Anti-CAA protests by Indian-Americans mar Republic Day celebrations in US

Anti-CAA protests by Indian-Americans mar Republic Day celebrations in US

Among Indian Americans, the Citizenship Amendment Act (CAA), 2019, however, also had a fair share of its  supporters who sought to counter protesters by asserting that “India cares for Neighbouring Minorities” and “CAA Won’t Impact Indian Citizens”.  iStock

Washington, January 27

India’s 71st Republic Day celebrations in the US on Sunday were marred by some peaceful protests and marches by a large number of Indian-Americans in various cities of the country against the recent changes in the citizenship law.

Among Indian-Americans, the Citizenship Amendment Act (CAA), 2019, however, also had a fair share of its supporters who sought to counter protesters by asserting that “India cares for Neighbouring Minorities” and “CAA Won’t Impact Indian Citizens”.

The supporters, however, appeared to be outnumbered by protesters, who held peaceful rallies and marches in various US cities, carrying anti-CAA banners and raising slogans against Prime Minister Narendra Modi and demanding CAA’s repeal and revocation of the proposed National Register for Citizens.

They raised the demand ruing that India’s secular fabric is under threat.

In some of the cities, particularly New York, Chicago, Houston, Atlanta and San Francisco having Indian consulates, and at the Indian Embassy in Washington DC, the protestors shouted slogans like ‘Bharat Mata Ki Jai’ and ‘Hindu, Muslim Sikh, Isai: Aapas Mein Sab Bhai Bhai’.

The protesters, however, were countered by a number of Indian-Americans who supported the enactment and congratulated the Modi government for taking such a bold step.

The largest gathering of anti-CAA protesters was reported from Chicago where Indian-Americans gathered in large numbers and formed several-mile-long human chain.

In the American capital of Washington DC, more than 500 Indian-Americans marched from a park near the White House to the Gandhi Statue in front of the Indian Embassy.

The anti-CAA protests in at least 30 US cities were organised by recently-formed Coalition to Stop Genocide, comprising several organisations like Indian American Muslim Council (IAMC), Equality Labs, Black Lives Matter (BLM), Jewish Voice for Peace (JVP) and Hindus for Human Rights (HfHR).

“The brutal crackdown by the government in India on anti-CAA and anti-NRC protests has created a situation in which women in large numbers have come out on the streets to challenge the divisive-communal-fascist agenda of the government,” Magsaysay Award winner Sandeep Pandey said, addressing a gathering in Washington DC.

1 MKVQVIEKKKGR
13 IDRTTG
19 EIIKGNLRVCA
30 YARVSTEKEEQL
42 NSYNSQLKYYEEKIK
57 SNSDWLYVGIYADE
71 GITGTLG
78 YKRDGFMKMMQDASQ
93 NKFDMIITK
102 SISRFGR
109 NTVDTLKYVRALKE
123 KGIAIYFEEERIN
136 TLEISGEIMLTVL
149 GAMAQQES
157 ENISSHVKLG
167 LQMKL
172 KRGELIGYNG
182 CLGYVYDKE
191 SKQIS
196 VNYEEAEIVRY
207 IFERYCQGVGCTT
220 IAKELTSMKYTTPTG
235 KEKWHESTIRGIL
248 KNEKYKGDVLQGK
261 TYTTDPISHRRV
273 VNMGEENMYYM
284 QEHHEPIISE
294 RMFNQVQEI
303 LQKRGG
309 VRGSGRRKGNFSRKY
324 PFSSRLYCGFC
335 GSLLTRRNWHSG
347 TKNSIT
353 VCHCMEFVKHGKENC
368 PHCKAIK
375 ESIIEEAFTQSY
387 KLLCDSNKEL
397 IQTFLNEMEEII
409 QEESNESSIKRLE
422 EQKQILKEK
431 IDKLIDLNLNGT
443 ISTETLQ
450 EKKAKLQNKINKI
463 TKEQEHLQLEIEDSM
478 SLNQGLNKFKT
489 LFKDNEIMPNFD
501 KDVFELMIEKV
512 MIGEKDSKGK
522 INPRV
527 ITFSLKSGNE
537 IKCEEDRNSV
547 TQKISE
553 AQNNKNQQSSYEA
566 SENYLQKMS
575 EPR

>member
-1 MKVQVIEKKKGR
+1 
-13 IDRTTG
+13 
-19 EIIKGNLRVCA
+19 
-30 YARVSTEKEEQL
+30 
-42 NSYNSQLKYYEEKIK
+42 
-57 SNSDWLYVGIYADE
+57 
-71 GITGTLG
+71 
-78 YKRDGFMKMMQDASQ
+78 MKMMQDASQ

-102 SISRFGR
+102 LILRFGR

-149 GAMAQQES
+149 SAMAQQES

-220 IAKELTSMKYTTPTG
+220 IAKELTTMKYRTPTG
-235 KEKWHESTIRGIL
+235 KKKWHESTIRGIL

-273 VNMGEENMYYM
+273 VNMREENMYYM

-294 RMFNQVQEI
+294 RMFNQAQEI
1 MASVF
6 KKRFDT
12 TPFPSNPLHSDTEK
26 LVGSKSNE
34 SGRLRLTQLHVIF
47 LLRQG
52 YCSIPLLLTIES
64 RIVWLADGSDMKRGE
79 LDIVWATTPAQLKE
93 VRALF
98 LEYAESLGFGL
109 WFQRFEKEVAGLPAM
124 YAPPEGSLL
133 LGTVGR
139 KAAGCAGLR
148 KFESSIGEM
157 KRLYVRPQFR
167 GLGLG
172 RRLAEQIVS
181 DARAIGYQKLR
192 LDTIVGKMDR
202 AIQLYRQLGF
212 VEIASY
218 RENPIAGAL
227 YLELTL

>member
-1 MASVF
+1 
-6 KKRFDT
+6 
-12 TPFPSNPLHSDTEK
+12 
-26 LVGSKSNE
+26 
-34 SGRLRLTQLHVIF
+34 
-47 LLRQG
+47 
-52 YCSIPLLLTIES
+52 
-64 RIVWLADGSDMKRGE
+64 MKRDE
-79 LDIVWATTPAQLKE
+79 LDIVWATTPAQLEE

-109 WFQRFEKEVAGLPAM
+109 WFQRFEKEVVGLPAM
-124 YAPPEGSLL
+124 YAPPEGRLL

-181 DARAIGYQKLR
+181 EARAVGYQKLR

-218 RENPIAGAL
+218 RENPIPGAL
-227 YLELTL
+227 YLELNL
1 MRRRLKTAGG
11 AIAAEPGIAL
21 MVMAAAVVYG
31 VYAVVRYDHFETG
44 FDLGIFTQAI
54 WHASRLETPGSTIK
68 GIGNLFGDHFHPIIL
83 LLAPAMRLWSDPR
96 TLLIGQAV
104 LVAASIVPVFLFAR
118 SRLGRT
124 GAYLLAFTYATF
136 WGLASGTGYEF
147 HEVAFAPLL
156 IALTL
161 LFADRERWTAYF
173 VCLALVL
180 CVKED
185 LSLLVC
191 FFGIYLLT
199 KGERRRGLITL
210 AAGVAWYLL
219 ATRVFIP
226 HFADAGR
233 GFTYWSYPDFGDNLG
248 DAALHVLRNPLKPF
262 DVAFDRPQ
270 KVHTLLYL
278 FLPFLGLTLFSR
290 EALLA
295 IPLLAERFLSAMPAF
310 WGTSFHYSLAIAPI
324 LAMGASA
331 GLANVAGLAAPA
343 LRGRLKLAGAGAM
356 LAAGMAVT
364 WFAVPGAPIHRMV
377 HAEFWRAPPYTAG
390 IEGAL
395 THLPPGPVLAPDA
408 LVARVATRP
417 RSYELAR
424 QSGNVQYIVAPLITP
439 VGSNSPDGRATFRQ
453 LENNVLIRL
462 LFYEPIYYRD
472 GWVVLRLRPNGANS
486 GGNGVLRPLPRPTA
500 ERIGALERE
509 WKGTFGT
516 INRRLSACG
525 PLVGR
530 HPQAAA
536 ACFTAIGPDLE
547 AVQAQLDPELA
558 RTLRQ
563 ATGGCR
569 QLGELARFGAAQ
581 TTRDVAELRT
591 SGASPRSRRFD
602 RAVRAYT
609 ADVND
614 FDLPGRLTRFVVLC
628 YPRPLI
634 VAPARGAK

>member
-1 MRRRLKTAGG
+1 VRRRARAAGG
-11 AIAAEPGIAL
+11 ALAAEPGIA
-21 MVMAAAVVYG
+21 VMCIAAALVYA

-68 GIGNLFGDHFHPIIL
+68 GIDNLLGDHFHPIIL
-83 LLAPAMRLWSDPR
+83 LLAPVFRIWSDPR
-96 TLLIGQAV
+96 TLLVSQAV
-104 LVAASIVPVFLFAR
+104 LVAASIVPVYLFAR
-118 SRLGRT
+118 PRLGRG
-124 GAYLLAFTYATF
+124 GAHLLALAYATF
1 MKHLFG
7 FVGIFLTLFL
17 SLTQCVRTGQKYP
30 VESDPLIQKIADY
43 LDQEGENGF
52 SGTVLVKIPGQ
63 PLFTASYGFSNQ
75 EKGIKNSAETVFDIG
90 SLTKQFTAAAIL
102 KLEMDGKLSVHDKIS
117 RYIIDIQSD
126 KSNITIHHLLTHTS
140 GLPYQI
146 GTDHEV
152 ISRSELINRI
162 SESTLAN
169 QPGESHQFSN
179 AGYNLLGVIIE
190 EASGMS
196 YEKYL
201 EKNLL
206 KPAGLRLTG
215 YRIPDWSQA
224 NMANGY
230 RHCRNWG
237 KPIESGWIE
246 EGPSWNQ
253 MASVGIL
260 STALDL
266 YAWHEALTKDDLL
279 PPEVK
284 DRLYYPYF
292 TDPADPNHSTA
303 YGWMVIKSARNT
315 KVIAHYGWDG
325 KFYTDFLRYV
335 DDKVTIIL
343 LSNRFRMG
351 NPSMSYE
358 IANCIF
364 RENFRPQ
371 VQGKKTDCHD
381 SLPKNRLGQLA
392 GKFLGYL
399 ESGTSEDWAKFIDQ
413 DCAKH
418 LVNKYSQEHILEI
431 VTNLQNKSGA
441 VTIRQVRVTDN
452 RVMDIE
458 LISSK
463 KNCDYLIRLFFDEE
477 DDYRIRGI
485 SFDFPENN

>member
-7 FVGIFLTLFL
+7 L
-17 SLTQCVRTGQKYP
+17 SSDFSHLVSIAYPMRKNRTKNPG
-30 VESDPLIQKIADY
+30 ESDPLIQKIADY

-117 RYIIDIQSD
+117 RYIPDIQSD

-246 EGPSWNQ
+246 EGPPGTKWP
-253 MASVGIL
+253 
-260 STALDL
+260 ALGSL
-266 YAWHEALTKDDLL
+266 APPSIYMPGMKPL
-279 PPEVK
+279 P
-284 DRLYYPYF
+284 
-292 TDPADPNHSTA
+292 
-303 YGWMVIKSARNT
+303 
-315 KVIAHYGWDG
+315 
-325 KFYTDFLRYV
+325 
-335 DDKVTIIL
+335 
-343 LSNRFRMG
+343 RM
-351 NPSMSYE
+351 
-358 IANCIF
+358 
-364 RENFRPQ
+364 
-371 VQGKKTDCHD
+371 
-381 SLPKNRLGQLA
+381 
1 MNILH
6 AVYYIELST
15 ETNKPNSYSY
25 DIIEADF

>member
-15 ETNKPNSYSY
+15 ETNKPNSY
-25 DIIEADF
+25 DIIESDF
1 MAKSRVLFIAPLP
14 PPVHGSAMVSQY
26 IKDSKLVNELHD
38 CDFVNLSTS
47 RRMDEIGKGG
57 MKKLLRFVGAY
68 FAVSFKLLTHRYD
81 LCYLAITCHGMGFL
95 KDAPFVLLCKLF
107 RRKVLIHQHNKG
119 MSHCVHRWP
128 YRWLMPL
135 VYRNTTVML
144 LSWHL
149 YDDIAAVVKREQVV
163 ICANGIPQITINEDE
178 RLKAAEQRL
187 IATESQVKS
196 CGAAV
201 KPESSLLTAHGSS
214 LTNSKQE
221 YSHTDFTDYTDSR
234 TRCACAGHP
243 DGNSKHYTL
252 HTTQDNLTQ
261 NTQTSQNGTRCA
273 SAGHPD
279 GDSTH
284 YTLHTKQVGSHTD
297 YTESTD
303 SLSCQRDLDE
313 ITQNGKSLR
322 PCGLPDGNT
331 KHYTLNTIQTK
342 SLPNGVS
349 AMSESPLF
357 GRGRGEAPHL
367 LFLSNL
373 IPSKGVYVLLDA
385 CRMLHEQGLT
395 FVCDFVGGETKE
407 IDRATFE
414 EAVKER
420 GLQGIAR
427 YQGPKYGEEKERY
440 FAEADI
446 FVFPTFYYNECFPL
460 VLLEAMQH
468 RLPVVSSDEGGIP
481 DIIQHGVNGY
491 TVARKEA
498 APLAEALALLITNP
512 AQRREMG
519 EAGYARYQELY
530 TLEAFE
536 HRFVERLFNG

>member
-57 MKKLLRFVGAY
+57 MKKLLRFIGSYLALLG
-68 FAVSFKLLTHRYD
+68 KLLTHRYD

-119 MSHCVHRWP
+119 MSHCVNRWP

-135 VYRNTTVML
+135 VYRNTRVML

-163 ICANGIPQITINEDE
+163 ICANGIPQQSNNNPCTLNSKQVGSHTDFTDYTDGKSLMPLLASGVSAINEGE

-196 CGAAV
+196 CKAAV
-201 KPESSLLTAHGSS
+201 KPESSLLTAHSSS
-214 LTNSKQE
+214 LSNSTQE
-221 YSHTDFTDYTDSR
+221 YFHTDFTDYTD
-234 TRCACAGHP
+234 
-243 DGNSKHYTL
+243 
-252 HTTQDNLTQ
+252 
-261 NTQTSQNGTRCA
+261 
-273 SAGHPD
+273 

“It gives hope that democracy and Constitution can ultimately be saved by the common people from a government which is bent upon destroying them,” he said.

IAMC president Ahsan Khan said from the Bay Area in California, the rally of Indian-Americans represented an extension of the massive unrest in India against the ruling BJP government for its relentless attacks against the secular Constitution.

“Indian-Americans and people of conscience in the US are seeking accountability from the Hindu nationalist regime that wants to turn Indian Muslims into foreigners and render them stateless,” said Khan after the rally in San Francisco.

“Protests happening not only in India but around the world represent a global consensus against the draconian policies of the Modi-Shah government,” said Dr Shaik Ubaid from New York.

“All Indians are equal citizens and that is the foundational social contract between the Indian nation and its citizens,” said Minhaj Khan from New Jersey.

“Breaking this contract has grave implications for the future of India as a country,” he added.

At some of the places, including Washington DC, pro-Khalistani supporters held separate protests against India.

According to the CAA, people from Hindu, Sikh, Buddhist, Jain, Parsi and Christian communities who have come to India till December 31, 2014, from Pakistan, Bangladesh and Afghanistan due to religious persecution will be given Indian citizenship.

The protesters claim that the legislation was “unconstitutional and divisive” as it excludes Muslims. They have expressed apprehensions that the CAA, along with NRC, will impact the community in the country.

The Indian government has been emphasising that the new law does not deny any citizenship rights, but has been brought to protect the oppressed minorities of neighbouring countries and give them citizenship. PTI

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